Docs remove tumour, save woman’s kidney
THIRD CHANCE: Pedder Road resident got a new kidney in 2008 after suffering from renal failure, but learnt later that a tumour had grown near it
A52-year-old woman got a new kidney after suffering from renal failure — only to learn later that a cancerous tumour had begun to grow near the transplanted organ and it would be too risky to remove it.
The Pedder Road resident finally got another lease of life this month when doctors at Cumballa Hill Hospital removed the six-cm-long tumour that others had previously refused to take out or treat.
While cancer being detected near a transplanted organ is not unheard-of, doctors found the woman’s case particularly challenging because three major arteries had become attached to the tumour.
“I had given up hope after two top oncologists told me that it would not be possible to remove the tumour. Chemotherapy was also ruled out as there was a possibility that I might lose my new kidney,” said the patient, who requested anonymity fearing social stigma.
She added: “After four years of complications, starting from dialysis, kidney transplant and the tumour, I can finally lead a normal life again.”
The woman suffered acute renal failure in 2007, and was put on dialysis. Her family members offered to give her a kidney, but their organs were not compatible. On December 30, 2008, a kidney from a brain-dead patient was transplanted into her.
CANCER DERAILS RECOVERY
The woman thought her life was back on track until four months ago she started experiencing pain in her abdomen.
“I had started leading a normal life when I suddenly started feeling pain in the right side of the abdomen. Initially, I dismissed it as a gastric problem, but soon it became difficult to even walk,” she said. “I consulted a doctor and that’s when the cancerous tumour was detected.”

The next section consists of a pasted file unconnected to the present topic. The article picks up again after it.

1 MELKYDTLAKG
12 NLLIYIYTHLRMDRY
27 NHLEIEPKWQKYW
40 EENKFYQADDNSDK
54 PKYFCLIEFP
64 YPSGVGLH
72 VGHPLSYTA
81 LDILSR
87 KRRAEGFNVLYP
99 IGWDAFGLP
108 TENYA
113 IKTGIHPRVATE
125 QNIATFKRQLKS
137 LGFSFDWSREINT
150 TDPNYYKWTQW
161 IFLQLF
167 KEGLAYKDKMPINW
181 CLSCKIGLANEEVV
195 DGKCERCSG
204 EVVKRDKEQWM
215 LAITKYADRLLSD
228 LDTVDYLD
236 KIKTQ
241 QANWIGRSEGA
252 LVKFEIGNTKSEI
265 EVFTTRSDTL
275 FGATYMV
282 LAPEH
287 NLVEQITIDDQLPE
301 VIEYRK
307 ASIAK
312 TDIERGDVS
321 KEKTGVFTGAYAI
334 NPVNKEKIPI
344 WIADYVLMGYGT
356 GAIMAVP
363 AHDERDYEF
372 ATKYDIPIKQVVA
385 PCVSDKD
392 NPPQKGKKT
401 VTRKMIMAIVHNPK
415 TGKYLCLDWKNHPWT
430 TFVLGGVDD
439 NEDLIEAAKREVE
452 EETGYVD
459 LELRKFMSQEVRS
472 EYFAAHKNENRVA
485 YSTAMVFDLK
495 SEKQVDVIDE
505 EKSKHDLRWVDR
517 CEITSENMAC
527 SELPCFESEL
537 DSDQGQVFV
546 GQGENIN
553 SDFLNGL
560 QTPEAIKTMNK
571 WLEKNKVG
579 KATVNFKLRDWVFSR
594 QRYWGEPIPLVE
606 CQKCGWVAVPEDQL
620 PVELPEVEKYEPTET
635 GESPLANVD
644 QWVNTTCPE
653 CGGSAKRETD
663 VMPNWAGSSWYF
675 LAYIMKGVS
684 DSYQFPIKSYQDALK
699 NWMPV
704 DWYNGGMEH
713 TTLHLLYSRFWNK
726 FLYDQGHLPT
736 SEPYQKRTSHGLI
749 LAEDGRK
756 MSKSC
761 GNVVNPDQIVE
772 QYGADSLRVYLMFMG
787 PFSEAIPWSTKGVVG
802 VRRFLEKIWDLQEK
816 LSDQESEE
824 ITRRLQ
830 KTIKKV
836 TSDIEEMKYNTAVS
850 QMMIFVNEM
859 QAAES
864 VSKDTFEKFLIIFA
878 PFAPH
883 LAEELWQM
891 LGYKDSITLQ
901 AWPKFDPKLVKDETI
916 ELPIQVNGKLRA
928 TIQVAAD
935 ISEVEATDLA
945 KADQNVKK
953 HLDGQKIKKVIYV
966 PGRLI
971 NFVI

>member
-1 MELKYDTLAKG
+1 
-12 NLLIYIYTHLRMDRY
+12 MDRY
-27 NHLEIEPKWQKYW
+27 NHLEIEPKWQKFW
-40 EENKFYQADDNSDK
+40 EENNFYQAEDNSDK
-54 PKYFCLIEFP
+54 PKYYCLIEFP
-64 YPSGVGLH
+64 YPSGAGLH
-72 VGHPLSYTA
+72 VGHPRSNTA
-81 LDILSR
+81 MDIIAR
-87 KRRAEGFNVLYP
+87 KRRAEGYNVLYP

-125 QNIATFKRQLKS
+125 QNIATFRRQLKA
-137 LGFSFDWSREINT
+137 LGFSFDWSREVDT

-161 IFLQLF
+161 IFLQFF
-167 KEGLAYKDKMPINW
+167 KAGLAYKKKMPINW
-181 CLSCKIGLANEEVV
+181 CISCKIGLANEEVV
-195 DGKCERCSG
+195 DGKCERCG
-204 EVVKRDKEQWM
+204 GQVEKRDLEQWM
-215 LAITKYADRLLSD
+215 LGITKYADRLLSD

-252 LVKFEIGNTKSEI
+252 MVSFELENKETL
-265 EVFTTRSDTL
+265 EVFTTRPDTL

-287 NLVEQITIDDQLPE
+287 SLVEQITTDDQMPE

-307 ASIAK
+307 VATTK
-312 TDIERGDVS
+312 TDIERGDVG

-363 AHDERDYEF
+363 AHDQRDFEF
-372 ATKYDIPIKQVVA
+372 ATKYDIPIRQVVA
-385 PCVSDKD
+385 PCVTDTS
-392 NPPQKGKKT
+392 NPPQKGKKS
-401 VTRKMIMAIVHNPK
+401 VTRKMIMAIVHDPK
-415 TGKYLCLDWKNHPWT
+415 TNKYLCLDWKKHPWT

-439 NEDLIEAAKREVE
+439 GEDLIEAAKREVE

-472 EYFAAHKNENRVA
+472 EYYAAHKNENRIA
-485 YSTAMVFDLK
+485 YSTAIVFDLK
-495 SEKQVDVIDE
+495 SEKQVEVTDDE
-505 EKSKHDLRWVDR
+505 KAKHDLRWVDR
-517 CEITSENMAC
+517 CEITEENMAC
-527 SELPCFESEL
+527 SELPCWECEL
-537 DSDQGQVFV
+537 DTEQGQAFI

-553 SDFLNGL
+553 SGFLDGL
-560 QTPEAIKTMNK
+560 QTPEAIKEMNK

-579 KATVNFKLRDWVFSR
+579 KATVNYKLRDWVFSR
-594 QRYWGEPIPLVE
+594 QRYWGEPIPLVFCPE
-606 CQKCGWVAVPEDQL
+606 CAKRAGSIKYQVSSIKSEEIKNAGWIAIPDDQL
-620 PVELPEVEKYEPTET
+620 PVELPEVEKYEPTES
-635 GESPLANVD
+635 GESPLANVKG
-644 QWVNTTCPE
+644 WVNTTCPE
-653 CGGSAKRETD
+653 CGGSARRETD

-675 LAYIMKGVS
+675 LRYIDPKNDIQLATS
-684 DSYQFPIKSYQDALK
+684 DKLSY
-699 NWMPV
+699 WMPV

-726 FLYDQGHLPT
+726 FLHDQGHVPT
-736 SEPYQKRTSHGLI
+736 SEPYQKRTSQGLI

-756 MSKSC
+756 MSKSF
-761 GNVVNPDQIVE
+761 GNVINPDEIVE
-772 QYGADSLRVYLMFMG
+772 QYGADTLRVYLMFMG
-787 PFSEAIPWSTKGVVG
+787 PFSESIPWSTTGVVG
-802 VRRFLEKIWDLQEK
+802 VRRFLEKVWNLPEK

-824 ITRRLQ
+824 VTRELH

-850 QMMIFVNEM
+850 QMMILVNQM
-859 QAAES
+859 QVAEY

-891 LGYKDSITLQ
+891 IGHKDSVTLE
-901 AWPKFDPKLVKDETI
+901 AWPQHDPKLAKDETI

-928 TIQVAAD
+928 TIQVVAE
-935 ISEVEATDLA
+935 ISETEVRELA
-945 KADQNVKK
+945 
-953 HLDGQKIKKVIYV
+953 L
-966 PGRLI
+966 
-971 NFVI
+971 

While three in 10 transplant patients are likely be diagnosed with cancer within 20 years of the procedure, the tumour developed near Pedder Road resident’s kidney in just four years.
She discussed the option of undergoing surgery or chemotherapy, but doctors told her it was too risky. “I didn’t opt for either of the procedures as I didn’t want to lose my new kidney. I started accepting the fact that I might not live for long,” she said.
Finally, doctors at Cumballa Hill Hospital, Kemps Corner, took the risk of operating on the 52-year-old on February 12. During the complex, six hour surgery, they removed the tumour without causing any damage to her kidney.
POST-TRANSPLANT DRUGS TO BLAME
“The six-cm-long tumour had developed due to side effects of immunosuppressive drugs that the patient had been taking after the renal transplant,” said onco-surgeon Dr Amit Gandhi, who led the team.
“Such drugs reduce the risk of rejection of transplanted organs, but at the same time, they also decrease a patient’s immunity and cancer surveillance.”
Dr Gandhi said that he had never come across such a case before. “Surgery was the only option as three major arteries around the kidney were attached to the tumour, which was compressing the organ,” he said. Heart surgeon Uday Jadhav and anaesthetist Arvind Bwere others on the team.
Dr N K Hase, the head of KEM Hospital’s nephrology, described the woman’s case “one in a thousand”. He said, “We always warn transplant patients about side effects of long-term use of drugs.”